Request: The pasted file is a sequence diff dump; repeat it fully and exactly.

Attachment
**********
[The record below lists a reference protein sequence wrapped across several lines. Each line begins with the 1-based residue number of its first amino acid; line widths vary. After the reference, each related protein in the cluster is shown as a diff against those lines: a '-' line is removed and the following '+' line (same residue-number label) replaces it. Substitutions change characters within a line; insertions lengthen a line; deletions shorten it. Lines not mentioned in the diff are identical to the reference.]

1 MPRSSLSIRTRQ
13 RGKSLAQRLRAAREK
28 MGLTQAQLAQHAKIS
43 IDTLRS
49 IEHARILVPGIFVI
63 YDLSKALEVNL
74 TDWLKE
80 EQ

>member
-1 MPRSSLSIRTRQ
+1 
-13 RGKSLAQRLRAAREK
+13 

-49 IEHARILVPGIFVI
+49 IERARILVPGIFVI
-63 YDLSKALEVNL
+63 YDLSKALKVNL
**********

[The record below lists a reference protein sequence wrapped across several lines. Each line begins with the 1-based residue number of its first amino acid; line widths vary. After the reference, each related protein in the cluster is shown as a diff against those lines: a '-' line is removed and the following '+' line (same residue-number label) replaces it. Substitutions change characters within a line; insertions lengthen a line; deletions shorten it. Lines not mentioned in the diff are identical to the reference.]

1 MPRSSLSIRTRQ
13 RGKSLAQRLRAAREK
28 MGLTQAQLAQHAKIS
43 IDTLRS
49 IEHARILVPGIFVI
63 YDLSKALEVNL
74 TDWLKE
80 EQ

>member
-1 MPRSSLSIRTRQ
+1 
-13 RGKSLAQRLRAAREK
+13 

-49 IEHARILVPGIFVI
+49 IERARILVPGIFVI
-63 YDLSKALEVNL
+63 YDLSKALKVNL